These questions and answers are in addition to the frequently asked questions on this topic. They are archived questions and answers which were asked and answered on this website.
Please read the FAQs on this topic before going through these Q&As.
BENIGN PROSTATIC HYPERPLASIA (ENLARGEMENT) AND PROSTATE CANCER: Does the natural size of a man's prostate relate to later development of an enlarged prostate or prostate cancer?
The normal prostate size for an adult male is 15cc to 30cc (one half ounce to one ounce). Men whose prostate gland is larger than 30 cc are more likely to be diagnosed with either benign hyperplasia (enlargement) or prostate cancer than those whose prostate is in the normal range.
SYMPTOMS OF PROSTATITIS: How long do the symptoms of prostatitis last - lower abdominal tenderness,penis tenderness, back and hip stiffness? I have been diagnosed last month and am still feeling some syptoms.but they are improving.
Symptoms of chronic prostatitis can last weeks to months and usually are somewhat slow to resolve. However, the safest thing to do is to be checked by a urologist to make sure that something else is not causing the symptoms.
CHANGE IN EJACULATE WITH BENIGN PROSTATIC HYPERPLASIA: I have been diagnosed with BPH. I am taking prostate dietary supplements right now after almost a year of different antibiotics for prostatitis. Is it normal for the ejaculate fluid to be almost clear instead of the usual milky color?
With the development of obstructive BPH, it is not uncommon for the volume of the ejaculate to decrease and for the ejaculate to become more clear. Part of the reason for this is that less of the ejaculate comes from the prostate gland itself (because the seminal fluid is trapped within the prostate gland because of obstruction of the prostatic ductal system from the enlargement). As a consequence, relatively more of the ejaculate comes from the urethral glands that secrete a clear mucus-like substance with sexual arousal and from the seminal vesicles that secrete a clear fluid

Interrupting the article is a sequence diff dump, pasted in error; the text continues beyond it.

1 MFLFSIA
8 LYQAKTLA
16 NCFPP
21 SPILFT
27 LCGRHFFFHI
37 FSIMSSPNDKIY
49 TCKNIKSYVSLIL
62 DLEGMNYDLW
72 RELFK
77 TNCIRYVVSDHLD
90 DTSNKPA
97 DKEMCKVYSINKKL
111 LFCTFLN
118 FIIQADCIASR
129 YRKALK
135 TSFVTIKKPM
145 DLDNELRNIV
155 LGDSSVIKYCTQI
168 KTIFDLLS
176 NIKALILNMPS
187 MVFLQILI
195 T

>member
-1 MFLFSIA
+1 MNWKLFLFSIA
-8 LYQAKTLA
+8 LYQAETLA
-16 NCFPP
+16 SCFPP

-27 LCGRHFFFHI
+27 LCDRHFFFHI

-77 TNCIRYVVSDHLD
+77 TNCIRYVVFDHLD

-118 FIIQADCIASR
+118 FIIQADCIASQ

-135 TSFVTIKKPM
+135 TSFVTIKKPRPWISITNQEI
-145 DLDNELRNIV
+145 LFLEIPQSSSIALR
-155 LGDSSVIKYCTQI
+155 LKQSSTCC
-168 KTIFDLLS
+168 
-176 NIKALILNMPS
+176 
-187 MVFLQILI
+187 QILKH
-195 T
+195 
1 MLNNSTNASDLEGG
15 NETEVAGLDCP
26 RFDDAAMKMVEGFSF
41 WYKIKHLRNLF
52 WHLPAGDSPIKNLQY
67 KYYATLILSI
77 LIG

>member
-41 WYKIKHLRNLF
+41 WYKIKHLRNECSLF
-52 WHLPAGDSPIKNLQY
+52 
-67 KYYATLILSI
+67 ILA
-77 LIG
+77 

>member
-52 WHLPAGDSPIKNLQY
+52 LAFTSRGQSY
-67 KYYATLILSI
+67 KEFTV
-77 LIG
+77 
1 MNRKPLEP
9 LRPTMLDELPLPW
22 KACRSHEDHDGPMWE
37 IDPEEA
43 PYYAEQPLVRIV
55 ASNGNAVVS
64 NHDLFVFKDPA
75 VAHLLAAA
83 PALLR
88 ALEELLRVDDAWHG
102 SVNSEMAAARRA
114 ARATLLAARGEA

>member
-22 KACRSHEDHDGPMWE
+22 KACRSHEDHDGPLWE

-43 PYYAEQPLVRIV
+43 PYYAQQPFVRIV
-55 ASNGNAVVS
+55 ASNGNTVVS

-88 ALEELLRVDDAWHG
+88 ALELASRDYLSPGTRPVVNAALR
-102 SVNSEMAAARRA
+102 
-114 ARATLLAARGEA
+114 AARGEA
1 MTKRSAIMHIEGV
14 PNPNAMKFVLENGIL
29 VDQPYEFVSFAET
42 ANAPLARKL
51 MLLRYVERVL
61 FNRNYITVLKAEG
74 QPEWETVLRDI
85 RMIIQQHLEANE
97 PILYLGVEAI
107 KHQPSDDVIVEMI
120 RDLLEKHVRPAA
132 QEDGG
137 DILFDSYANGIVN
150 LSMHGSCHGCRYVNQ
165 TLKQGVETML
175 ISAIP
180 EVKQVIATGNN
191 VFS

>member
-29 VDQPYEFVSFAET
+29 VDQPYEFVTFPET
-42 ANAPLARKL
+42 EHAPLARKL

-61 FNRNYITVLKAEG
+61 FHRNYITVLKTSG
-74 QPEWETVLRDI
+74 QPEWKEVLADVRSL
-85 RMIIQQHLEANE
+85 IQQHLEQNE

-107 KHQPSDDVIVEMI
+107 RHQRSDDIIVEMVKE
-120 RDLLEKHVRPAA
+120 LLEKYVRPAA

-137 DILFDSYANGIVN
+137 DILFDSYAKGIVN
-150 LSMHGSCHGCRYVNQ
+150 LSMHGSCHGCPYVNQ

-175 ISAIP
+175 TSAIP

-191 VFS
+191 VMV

CALCIUM DEPOSITS IN THE PROSTATE GLAND Please tell me about those calcium crystals that can appear in the prostate. How normal is this, can they indicate a benign or malignant prostate condition, do they ever cause blockage and might they be related to calcium oxalate kidney stones?
Calcifications in the prostate are very common. Usually, they are related to past episodes of inflammation in the prostate. As the inflammation subsides and the tissue heals, calcium is deposited in the tissues. Most commonly, they are calcium carbonate and are not related to calcium oxalate stone disease. They rarely cause blockage of the urinary channel.
CAN KIDNEY STONES CAUSE PROSTATE SYMPTOMS? Can the passage of kidney stones through the urethra aggravate the prostate or exacerbate prostate-related symptoms?
Yes. Often, as a kidney stone passes through the distal-most part of the ureter into the bladder, it can produce symptoms of urinary urgency and frequency. These symptoms are similar to those caused by an enlarged or an inflamed prostate gland. Passage of the stone through the prostatic portion of the urethra can cause similar symptoms.
DARK SPOT ON ULTRASOUND: Is there anything other than prostate cancer that would show up as a dark spot or area on ultrasound?
Yes, there are several possibilities. One would be a cyst (fluid-filled cavity, like a blister) of the prostate, another could be a focal region of inflammation, a third would be a large blood vessel.
PAIN AFTER SEX: My husband is 47 and we have a very active sex life. Sometimes after sex, he has severe pain or cramping in the prostate or rectal area. What could cause this. It is not everytime we have sex.
There might not be a simple answer. This type of pain can occur with prostatitis (inflammation in the prostate gland) or with spasm of the pelvic floor muscles, for unknown reasons. It is not a common symptom of prostate cancer. He should be evaluated by a urologist to ensure that everything is okay.
What does it mean if your semen is discolored?
It is usually a sign of inflammation in the prostate gland, but it also can occur with prostate cancer.
I have been diagnosed with BPH, and the urologist is recommending transurethral resection of the prostate (TURP). I have read about the possible adverse effects of this surgery, and I would like to know if these adverse effects occur very often. Should I worry about this?
There can be side effects of TURP, such as impotency, incontinence, bleeding, stricture, retrograde ejaculation, failure to void well postoperatively, etc. However, TURP is probably the most effective treatment for most men who require surgery (unless they have a very large prostate gland), and most patients do not have permanent side effects.
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